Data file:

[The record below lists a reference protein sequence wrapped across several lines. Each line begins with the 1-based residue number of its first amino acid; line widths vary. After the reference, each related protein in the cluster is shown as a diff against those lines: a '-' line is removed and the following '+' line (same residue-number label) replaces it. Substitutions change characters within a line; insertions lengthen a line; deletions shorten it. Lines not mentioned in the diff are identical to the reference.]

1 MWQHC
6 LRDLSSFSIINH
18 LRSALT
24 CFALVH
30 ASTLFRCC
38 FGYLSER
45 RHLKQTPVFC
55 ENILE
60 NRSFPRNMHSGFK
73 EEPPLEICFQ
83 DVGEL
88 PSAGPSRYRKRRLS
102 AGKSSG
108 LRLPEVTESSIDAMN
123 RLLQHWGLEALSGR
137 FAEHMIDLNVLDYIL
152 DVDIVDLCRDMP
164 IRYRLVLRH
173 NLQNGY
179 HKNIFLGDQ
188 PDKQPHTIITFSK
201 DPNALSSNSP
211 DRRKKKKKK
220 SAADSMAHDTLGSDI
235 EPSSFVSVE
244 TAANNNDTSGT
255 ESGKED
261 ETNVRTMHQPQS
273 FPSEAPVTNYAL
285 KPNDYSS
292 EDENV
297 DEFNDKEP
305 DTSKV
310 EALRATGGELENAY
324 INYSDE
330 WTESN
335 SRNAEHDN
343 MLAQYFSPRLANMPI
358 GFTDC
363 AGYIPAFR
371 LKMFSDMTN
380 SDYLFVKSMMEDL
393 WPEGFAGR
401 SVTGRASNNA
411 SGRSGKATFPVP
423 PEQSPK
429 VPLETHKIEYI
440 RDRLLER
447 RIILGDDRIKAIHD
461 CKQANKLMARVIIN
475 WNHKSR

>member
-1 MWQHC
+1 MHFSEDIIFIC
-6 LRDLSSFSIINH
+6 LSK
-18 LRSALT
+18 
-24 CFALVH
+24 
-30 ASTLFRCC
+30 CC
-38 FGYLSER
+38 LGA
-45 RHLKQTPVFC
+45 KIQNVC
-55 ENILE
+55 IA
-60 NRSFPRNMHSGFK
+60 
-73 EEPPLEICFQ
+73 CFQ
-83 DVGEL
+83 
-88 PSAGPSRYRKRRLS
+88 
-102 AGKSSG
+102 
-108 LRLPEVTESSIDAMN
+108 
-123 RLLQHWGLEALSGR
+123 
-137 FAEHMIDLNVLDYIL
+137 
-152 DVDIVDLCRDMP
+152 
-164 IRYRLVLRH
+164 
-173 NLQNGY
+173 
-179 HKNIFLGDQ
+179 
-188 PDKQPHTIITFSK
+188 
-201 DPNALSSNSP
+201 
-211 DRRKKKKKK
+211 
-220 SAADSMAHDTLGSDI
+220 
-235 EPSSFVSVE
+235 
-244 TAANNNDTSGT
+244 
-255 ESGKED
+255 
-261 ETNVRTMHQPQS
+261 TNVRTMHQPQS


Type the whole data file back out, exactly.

[The record below lists a reference protein sequence wrapped across several lines. Each line begins with the 1-based residue number of its first amino acid; line widths vary. After the reference, each related protein in the cluster is shown as a diff against those lines: a '-' line is removed and the following '+' line (same residue-number label) replaces it. Substitutions change characters within a line; insertions lengthen a line; deletions shorten it. Lines not mentioned in the diff are identical to the reference.]

1 MWQHC
6 LRDLSSFSIINH
18 LRSALT
24 CFALVH
30 ASTLFRCC
38 FGYLSER
45 RHLKQTPVFC
55 ENILE
60 NRSFPRNMHSGFK
73 EEPPLEICFQ
83 DVGEL
88 PSAGPSRYRKRRLS
102 AGKSSG
108 LRLPEVTESSIDAMN
123 RLLQHWGLEALSGR
137 FAEHMIDLNVLDYIL
152 DVDIVDLCRDMP
164 IRYRLVLRH
173 NLQNGY
179 HKNIFLGDQ
188 PDKQPHTIITFSK
201 DPNALSSNSP
211 DRRKKKKKK
220 SAADSMAHDTLGSDI
235 EPSSFVSVE
244 TAANNNDTSGT
255 ESGKED
261 ETNVRTMHQPQS
273 FPSEAPVTNYAL
285 KPNDYSS
292 EDENV
297 DEFNDKEP
305 DTSKV
310 EALRATGGELENAY
324 INYSDE
330 WTESN
335 SRNAEHDN
343 MLAQYFSPRLANMPI
358 GFTDC
363 AGYIPAFR
371 LKMFSDMTN
380 SDYLFVKSMMEDL
393 WPEGFAGR
401 SVTGRASNNA
411 SGRSGKATFPVP
423 PEQSPK
429 VPLETHKIEYI
440 RDRLLER
447 RIILGDDRIKAIHD
461 CKQANKLMARVIIN
475 WNHKSR

>member
-1 MWQHC
+1 MHFSEDIIFIC
-6 LRDLSSFSIINH
+6 LSK
-18 LRSALT
+18 
-24 CFALVH
+24 
-30 ASTLFRCC
+30 CC
-38 FGYLSER
+38 LGA
-45 RHLKQTPVFC
+45 KIQNVC
-55 ENILE
+55 IA
-60 NRSFPRNMHSGFK
+60 
-73 EEPPLEICFQ
+73 CFQ
-83 DVGEL
+83 
-88 PSAGPSRYRKRRLS
+88 
-102 AGKSSG
+102 
-108 LRLPEVTESSIDAMN
+108 
-123 RLLQHWGLEALSGR
+123 
-137 FAEHMIDLNVLDYIL
+137 
-152 DVDIVDLCRDMP
+152 
-164 IRYRLVLRH
+164 
-173 NLQNGY
+173 
-179 HKNIFLGDQ
+179 
-188 PDKQPHTIITFSK
+188 
-201 DPNALSSNSP
+201 
-211 DRRKKKKKK
+211 
-220 SAADSMAHDTLGSDI
+220 
-235 EPSSFVSVE
+235 
-244 TAANNNDTSGT
+244 
-255 ESGKED
+255 
-261 ETNVRTMHQPQS
+261 TNVRTMHQPQS